It’s hard to imagine that life exists somewhere on the barren, dry, cold reaches of some place like Mars. It’s even harder to look for any, on Mars at least. That’s why many scientists have turned to studying the extremophile microbes that live in the most inhospitable places on Earth to discover what kind of off-the-wall, unpredictable survival techniques might be used to survive out in the wastes of Mars, or anywhere else for that matter. By studying extremophiles, researchers from Portland State University have discovered a particularly gritty kind of bacteria that survives by essentially eating iron.
The bacteria were found living in an old lava tube in the Cascade Mountains, underneath a layer of ice. The cold, dry conditions of their habitat are similar to Mars, although a bit less extreme. Still, in this remarkably cold, oxygen-starved area, there isn’t much in the way of normal food sources. Whereas your average bacteria survives by breaking down sugars, these bacteria have devised a way to live off rock, specifically the iron contained within.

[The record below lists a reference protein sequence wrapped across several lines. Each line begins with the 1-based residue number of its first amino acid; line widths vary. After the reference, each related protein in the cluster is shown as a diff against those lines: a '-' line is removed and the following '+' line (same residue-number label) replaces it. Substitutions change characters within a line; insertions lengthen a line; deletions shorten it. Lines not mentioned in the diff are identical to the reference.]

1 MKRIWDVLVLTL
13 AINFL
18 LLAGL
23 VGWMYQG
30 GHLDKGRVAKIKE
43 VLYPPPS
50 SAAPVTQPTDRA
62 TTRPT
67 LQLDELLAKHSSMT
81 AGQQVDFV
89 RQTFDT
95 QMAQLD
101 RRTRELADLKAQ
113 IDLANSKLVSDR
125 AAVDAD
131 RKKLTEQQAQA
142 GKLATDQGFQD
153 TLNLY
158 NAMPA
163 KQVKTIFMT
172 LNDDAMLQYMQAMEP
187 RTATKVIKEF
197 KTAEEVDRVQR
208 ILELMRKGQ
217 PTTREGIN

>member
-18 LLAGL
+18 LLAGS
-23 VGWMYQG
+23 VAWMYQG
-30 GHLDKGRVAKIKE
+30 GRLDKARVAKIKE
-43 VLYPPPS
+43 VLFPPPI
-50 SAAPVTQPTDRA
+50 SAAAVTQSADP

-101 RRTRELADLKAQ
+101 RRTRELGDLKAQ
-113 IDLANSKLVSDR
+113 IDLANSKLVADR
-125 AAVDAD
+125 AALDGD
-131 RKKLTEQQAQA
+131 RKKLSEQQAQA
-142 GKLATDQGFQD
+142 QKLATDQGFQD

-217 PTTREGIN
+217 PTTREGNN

The mineral Olivine is their main food source. By initiating a simple chemical reaction with the iron contained in this magnesium iron silicate, these bacteria can snag enough energy to stay alive even in this seemingly inhospitable atmosphere. As you may have guessed by now, Olivine is also present in similar areas on Mars, meaning that this kind of iron-eating behavior could be a viable way of life for organisms that could stand the somewhat harsher conditions of the red planet.
Of course, discoveries like this are a far cry from finding life on Mars, but they do, however, make it harder and harder to rule out extraterrestrial life as a possibility. Granted, there may not be any out there that we can find, but discoveries like this make it easier to argue that there could be, have been, or might be. Pretty exciting stuff. Also, this bacteria eats iron. I mean, enough said.
(via Discover Magazine)
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